There’s a prevalent and long-perpetuated myth about innovators, that they are persistent; they don’t give up. Renowned innovators like Henry Ford and Thomas Edison have even said it of themselves, crediting their success in part on their persistence. But it’s at best a poor choice of words and at worst a fundamental misunderstanding of what innovation entails, even by some of its best practitioners.
What most distinguishes the innovation high performers from the less innovative is not some indiscernible secret sauce of mental faculties. What distinguishes them is their mindset. That is to say: their attitudes, assumptions and beliefs—their mental models—about how the world works. These mental models are often subconscious. Yet they can have a huge impact on someone’s behavior and therefore how well they perform—and innovate.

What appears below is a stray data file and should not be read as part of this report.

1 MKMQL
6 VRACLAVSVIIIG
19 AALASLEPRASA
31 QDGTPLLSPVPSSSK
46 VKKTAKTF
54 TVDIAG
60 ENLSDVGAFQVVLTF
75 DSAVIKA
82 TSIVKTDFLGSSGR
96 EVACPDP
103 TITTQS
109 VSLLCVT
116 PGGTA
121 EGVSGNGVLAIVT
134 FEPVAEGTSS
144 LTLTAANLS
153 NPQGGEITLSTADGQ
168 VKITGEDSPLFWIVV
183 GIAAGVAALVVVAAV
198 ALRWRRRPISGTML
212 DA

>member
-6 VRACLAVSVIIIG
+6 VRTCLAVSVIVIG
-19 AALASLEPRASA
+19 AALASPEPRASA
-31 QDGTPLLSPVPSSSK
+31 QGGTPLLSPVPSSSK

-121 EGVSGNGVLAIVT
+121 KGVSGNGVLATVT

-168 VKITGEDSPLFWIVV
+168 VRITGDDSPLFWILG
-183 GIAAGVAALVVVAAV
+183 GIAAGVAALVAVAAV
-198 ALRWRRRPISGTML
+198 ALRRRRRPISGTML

We now live in a world in which not only our economic future, but our future security rests in large part on our creativity, our capacity to innovate. It’s yet another reason why strengthening our competence as innovators is such an imperative.
“The greatest thing since sliced bread,” implies a kind of automatic acceptance that wasn't true then and isn't now. As someone who embraces innovation, it pains me to say it but apparently some things don’t change, at least not very much. Winning acceptance of any new idea is far from automatic.